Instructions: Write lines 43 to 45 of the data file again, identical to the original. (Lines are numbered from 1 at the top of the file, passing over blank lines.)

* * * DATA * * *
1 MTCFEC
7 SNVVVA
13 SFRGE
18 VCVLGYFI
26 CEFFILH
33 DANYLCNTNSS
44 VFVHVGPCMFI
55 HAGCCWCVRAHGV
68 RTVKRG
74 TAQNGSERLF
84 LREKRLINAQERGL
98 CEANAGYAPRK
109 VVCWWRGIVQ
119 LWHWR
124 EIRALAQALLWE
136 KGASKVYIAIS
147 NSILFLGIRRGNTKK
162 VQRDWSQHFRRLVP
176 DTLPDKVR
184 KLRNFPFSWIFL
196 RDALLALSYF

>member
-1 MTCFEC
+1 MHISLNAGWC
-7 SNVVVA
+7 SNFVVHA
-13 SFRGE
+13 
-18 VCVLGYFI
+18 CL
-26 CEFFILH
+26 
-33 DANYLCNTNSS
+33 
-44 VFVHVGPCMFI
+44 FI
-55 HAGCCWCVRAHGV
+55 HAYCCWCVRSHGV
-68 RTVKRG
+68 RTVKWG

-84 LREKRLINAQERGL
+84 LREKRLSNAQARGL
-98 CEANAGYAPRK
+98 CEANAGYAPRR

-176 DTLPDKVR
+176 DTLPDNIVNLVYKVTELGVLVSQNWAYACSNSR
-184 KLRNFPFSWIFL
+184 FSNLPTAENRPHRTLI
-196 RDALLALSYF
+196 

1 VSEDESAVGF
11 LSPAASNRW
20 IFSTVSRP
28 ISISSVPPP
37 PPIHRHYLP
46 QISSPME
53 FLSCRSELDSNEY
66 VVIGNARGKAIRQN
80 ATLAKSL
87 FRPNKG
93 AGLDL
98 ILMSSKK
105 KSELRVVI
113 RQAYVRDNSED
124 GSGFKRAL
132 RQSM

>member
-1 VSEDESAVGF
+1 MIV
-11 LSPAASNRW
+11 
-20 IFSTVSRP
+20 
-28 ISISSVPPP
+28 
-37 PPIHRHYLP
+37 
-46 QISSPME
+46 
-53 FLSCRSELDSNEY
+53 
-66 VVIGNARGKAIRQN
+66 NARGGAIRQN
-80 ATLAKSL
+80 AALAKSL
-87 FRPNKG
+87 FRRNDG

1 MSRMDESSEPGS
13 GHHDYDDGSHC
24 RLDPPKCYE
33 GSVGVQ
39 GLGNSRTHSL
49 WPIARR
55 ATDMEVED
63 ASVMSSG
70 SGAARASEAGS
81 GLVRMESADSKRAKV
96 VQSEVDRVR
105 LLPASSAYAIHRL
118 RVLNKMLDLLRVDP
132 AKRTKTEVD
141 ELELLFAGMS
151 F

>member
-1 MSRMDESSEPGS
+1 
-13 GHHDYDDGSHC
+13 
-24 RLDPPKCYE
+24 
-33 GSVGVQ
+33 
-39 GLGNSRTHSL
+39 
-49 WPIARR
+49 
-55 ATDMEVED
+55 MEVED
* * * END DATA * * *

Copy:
-98 CEANAGYAPRK
+98 CEANAGYAPRR

-176 DTLPDKVR